This week, we’ve spent some time in the winery to catch up with our Winery Product and Operations Manager, Cara-Lee.
Can you introduce yourself and your estate for our readers?
Cara-Lee Dely – Winery Productions and Operations Manager
Having grown up in South Africa, I diverted my childhood dream of being a helicopter pilot into winemaking. This newfound passion meant that I would have to learn from work experience and mentoring rather than from textbooks. Over the following ten years I developed my career, with the majority of that time working for an award-winning wine estate, Môreson, in Franschhoek, South Africa. Here I decided that I was ready to take on a new challenge and having seen the exciting growth of the English wine industry, I knew I wanted to be a significant part of it. I was delighted to join the team at Bolney Wine Estate in the spring of 2021, where I head up the winemaking operations.
Why did you choose to practice this profession?
Whilst I was completing my pilot licence, my father sadly passed away in an aeroplane accident. This naturally made me step back and reassess my life. During a holiday with my family, we visited a wine estate called Packwood, which is a family name going back centuries. I very much believe some things are meant to be and after speaking to the owners of the estate, within a few hours I had agreed to move there and help out on the farm. The first day I walked into the winery, I took a deep breath in and fell in love. From there, I made it my goal in life to become a winemaker. When I started learning about wine I realised why I was so attracted to it – it is a profession that has a beautiful synergy between science and art. This application of the two inspires me every day.
What is the most exciting part of your job?
When you have a plan for the day, wine dictates how this plays out. The excitement is no day is ever the same. It makes you think on your feet and allows you watch how diverse the life of a wine can be, seeing it grow into something exceptional. It’s like everything is in suspension the entire time and only when it goes into the bottle does it all come together.
What are your greatest challenges as a winemaker?
The greatest challenges always relate back to what excites you. Because wine is so temperamental and is constantly changing, it creates an environment that can be quite unsteady. You need to be realistic and flexible to the fact that your day could take an unexpected turn in the name of quality and perfection. This can be tough for someone like me who thrives on organisation and planning.
What are your guidelines in the wine-making process?
My father was a professional photographer and he would always say that a photograph is only exceptional when it is captured correctly in the camera. When photographers only had access to film they didn’t have a second chance at capturing the soul of an image. In the new era of digital, because it was so instant, more mistakes where being made and the photographers were relying on technology to fix it. This is how I feel around harvest. This is the one and only time to capture and embrace the soul of the wine and make a product with minimal interference that allows us to showcase the integrity of the fruit.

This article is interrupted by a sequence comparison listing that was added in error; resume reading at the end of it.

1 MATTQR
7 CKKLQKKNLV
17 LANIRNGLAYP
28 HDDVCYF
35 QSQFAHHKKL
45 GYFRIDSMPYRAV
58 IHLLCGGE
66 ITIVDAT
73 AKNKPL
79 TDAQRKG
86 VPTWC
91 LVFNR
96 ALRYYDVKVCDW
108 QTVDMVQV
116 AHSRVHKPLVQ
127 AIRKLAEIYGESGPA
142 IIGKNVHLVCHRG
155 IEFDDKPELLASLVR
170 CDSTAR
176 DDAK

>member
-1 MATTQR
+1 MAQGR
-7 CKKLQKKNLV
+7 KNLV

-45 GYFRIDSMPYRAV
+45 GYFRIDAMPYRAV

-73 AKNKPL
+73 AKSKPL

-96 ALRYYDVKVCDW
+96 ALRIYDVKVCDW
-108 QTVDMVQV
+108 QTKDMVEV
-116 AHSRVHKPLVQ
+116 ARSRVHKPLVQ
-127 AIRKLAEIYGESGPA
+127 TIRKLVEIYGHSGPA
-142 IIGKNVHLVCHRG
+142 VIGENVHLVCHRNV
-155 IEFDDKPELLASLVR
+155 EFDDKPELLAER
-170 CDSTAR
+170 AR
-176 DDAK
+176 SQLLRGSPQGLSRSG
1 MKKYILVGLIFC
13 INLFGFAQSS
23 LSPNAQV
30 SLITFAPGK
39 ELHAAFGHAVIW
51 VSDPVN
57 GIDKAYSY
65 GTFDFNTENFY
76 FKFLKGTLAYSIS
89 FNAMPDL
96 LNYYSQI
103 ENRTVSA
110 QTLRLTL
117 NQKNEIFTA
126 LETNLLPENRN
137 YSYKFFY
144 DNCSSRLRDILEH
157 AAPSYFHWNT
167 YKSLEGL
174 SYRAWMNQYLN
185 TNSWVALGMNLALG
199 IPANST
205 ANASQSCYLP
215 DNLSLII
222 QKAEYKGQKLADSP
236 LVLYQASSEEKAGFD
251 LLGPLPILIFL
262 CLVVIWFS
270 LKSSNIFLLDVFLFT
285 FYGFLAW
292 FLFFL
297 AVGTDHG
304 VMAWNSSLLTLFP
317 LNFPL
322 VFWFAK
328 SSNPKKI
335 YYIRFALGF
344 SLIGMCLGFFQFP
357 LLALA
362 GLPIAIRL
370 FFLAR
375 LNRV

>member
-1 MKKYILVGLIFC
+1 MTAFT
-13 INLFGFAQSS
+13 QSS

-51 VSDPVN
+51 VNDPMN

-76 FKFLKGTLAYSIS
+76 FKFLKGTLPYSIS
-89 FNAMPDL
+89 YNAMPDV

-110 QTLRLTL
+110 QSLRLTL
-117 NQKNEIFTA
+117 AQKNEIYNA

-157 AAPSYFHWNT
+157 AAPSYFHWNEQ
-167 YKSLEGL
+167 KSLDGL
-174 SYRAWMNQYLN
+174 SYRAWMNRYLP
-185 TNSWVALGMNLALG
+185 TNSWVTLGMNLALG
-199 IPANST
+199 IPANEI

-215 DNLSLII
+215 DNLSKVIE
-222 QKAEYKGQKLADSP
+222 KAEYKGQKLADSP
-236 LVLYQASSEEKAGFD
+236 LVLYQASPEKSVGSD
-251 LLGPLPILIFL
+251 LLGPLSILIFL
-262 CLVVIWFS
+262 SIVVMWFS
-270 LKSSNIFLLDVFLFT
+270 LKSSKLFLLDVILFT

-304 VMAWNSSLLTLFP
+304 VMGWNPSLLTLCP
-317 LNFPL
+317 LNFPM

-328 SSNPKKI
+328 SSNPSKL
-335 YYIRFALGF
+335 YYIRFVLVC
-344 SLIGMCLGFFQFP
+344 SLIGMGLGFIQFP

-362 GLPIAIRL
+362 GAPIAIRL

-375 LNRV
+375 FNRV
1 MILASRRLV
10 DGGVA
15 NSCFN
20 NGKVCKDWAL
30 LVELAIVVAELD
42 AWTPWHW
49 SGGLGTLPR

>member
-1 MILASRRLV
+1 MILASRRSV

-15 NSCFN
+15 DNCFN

How would you describe the style of your wines?
My team and I aim to create wines that are rich yet crisp and clean. We strive to embrace the integrity of the fruit whilst using it to develop our own signature style.
In terms of distribution, what are your main sales channels?
We are very lucky to work with several national partners and independent retailers. We have a fantastic range of customers from all sectors of the market and they have helped us to grow steadily over the last few years. We also have a burgeoning export market too with some very loyal customers who are passionate about English wines. We export to the US, China, Japan and many other countries around the world. I am hoping we will be exporting to my home country of South Africa soon!
What is your favourite wine and why?
Chardonnay. This variety is one that has such extreme diversity. It can offer you the opportunity to make still wines that are rich and full or lighter and leaner. It is great for sparkling wine and can even produce an opulent and complex dessert wine. There are opportunities with this variety to make unlimited styles of wines with such depth through the various clones and treatments allowing you to utilize it and make more multi dimensional wines.
How do you see UK wine evolving in the next few years?
Whilst Bolney have been producing wines here in Sussex for 50 years – the UK wine industry as a whole is still very young and pioneering. This creates a platform for such exciting times ahead, especially for winemakers. It has opened up the opportunity to be innovative and define the style of the region in order to create wines that are unique to us and launch this further into international markets.
What is your advice for a typical English food and wine pairing?
The British are known for their eclectic mix of cuisines inspired by many countries. What has struck me in my time here is the Sunday roasts – warm and hearty comforting food! With roast lamb I would suggest our Pinot Noir and for roast chicken, our Pinot Gris compliments it wonderfully.